Intern Tricia’s Farewell and Research Recap

By Tricia Hutton

Summarizing my time on Mount Washington feels like an enormous task, but I’ll try. The team at Mount Washington Observatory welcomed me into their lives only a few months ago, and now I cannot picture my life without this experience, or them in it. The interdisciplinary work on the summit is the most amazing combination for any meteorology/earth science enthusiast.

I have gained experience in such a wide range of work that has exponentially launched my knowledge. I have grown as a forecaster with our higher summits forecasts, assisted with instrument work and learned so much about what it takes to make the summit run.

I have learned communication techniques and forecasting skills from my shifts education specialist/weather observer, Francis Tarasiewicz. Francis helped me gain confidence in my skills and grow as a forecaster.

Our night observer, Ryan Knapp, has been extremely influential; I can always rely on his experience and knowledge on the summit, and learning from him has been an incredible experience.

My shift’s research specialist, Karl Philippoff, has helped me create a research project to grow as a researcher and was always there when I had questions and needed support. I am going to miss living, working, and learning from them!

And of course—I am going to miss Mr. Nimbus.  

Photo of Tricia on the summit during her internship.

My research project during my time on the summit analyzed the solid-to-liquid ratios on Mount Washington for 2023. A solid-to-liquid ratio (SLR) is calculated by measuring the amount of solid accumulation, then melting it to measure the corresponding amount of water.

SLR varies by location and from different weather variables. Accurately forecasting SLR is important for total accumulations, societal impacts, and avalanche conditions. Higher ratios are found in dry, ‘fluffy’ snow, which is liable to be blown around, while lower ratios produce wet, heavy snow and less blowing snow. During my research I looked at 2023’s SLR in relationship to temperatures, wind speed, and more.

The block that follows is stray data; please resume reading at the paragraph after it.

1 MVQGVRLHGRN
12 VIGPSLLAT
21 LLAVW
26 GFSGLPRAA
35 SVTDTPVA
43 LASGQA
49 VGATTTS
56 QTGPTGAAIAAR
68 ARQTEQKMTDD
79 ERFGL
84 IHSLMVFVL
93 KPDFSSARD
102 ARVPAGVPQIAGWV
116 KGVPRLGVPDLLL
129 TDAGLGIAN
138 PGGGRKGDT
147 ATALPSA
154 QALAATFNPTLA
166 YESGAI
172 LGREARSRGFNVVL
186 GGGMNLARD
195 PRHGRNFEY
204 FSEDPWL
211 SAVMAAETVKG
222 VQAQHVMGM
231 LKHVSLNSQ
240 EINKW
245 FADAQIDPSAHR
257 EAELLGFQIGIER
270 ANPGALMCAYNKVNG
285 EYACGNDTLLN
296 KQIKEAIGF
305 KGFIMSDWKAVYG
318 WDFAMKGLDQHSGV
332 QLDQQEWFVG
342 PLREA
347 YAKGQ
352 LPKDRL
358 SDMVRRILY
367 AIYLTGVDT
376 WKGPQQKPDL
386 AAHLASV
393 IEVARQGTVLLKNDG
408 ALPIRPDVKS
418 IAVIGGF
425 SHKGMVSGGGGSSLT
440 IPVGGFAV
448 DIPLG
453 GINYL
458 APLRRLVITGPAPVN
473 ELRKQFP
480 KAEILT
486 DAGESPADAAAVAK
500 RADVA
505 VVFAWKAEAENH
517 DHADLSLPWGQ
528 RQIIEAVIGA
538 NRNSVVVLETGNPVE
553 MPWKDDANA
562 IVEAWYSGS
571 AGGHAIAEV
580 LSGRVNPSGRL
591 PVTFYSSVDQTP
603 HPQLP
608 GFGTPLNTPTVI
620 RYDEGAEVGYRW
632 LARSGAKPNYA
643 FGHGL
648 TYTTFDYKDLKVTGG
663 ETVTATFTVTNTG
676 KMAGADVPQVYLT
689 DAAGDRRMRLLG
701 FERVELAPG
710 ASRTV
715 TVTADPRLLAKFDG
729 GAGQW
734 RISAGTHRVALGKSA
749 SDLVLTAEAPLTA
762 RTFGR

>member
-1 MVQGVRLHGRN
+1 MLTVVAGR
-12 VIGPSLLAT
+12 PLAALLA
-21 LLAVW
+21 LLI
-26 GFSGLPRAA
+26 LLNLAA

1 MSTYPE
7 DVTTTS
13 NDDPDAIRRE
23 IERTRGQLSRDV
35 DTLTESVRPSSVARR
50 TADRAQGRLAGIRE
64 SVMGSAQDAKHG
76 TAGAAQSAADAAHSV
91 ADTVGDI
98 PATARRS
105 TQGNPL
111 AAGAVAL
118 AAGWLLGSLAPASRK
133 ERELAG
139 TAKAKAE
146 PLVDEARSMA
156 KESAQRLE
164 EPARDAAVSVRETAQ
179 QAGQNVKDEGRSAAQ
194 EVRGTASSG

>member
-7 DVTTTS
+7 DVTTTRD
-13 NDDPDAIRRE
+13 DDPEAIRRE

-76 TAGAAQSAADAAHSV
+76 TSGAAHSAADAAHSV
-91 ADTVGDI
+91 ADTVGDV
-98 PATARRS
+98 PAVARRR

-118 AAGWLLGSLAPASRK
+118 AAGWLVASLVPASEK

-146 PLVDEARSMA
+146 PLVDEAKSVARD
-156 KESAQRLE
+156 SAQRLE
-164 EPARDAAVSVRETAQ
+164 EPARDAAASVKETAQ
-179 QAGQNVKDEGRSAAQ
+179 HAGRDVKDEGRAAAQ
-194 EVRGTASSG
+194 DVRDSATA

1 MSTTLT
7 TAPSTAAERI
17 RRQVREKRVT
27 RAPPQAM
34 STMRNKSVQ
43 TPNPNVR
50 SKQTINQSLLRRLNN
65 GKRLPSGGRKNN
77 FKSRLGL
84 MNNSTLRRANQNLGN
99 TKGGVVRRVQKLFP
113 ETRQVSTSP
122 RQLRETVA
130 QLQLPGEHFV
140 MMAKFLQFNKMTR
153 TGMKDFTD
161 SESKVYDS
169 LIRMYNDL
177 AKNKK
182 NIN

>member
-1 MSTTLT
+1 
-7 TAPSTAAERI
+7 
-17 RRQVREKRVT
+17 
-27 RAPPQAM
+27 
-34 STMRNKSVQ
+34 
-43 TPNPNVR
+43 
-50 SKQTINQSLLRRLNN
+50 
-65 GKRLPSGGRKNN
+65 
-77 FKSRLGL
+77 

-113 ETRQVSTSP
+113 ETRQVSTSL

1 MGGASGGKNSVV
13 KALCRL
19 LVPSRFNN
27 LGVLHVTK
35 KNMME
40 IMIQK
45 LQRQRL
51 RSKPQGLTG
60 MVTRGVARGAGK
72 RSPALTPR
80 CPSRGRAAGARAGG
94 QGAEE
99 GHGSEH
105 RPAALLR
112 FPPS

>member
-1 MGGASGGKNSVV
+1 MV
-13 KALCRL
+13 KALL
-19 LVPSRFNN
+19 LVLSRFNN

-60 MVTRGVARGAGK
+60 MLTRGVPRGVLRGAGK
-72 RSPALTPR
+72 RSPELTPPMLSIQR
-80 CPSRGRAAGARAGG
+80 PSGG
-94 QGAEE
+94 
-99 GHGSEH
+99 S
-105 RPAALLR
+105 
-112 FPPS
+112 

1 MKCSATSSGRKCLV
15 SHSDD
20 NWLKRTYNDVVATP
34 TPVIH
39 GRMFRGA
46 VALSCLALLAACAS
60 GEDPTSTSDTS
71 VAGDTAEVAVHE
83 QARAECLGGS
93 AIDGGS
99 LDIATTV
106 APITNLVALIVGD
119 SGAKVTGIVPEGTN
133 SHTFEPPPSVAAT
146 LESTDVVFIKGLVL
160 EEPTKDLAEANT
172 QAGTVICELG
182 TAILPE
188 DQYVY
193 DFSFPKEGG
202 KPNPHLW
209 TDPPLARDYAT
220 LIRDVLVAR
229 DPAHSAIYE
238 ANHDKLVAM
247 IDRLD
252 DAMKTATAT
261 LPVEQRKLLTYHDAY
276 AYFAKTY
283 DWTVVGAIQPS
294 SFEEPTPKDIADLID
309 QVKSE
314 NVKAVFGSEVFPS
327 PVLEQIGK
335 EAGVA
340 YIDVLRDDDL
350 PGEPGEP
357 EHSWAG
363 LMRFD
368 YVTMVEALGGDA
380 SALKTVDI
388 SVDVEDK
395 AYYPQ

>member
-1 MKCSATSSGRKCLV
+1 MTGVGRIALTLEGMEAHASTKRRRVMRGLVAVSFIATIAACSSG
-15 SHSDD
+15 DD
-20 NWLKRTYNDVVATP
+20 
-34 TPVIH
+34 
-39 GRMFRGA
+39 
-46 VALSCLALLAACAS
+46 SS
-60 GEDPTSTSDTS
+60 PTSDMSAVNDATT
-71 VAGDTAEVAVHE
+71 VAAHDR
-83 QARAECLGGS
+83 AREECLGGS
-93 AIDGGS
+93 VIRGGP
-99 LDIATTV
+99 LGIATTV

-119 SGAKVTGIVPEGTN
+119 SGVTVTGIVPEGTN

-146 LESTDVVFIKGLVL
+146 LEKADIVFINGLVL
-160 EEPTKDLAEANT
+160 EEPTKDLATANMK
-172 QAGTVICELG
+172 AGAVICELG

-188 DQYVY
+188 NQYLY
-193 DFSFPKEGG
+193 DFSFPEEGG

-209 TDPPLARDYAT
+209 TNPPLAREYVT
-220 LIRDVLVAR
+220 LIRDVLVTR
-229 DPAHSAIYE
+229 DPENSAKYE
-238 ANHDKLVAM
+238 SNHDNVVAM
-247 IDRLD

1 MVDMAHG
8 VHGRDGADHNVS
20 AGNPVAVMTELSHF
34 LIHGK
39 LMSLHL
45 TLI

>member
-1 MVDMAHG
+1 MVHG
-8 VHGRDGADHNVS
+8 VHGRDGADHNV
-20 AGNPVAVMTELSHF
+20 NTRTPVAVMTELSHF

A glimpse into this knowledge and a better understanding of Mount Washington is exciting as an aspiring scientist. I also gained more experience coding in python and exploring and expanding new topics. 

Brief analysis highlights:

A daily average was calculated each time solid precipitation was present, and a running average of 7 days was overlaid in red. It was determined that the average value over this daily data is 10:1, which is the national average. Another quick look into my analysis includes the temperature relationship with SLR. For 2023, the trend (red line) shows that as temperature increases SLR decreases. This research could then be replicated and further explored through the vast dataset of Mount Washington, dating back to 1932!  

SLR versus Time for 2023 with running average displayed.

SLR vs. Temperature.

My experience conducting research on Mount Washington will help me through my career as I continue my education through my Master’s degree starting this Fall. As I continue to grow as a scientist, I am forever grateful for my time as an intern on Mount Washington, and I’m so thankful I could be here during my favorite time of year—winter!

Reflecting on my time on the summit can best be described as incredibly fulfilling. I enjoyed waking up early to catch sunrises and going out for sunsets every chance I could get. This experience was life changing and I am sad for it to end. When you are passionate about what you do, it never feels like work, and for the first time, I’ve truly experienced that!

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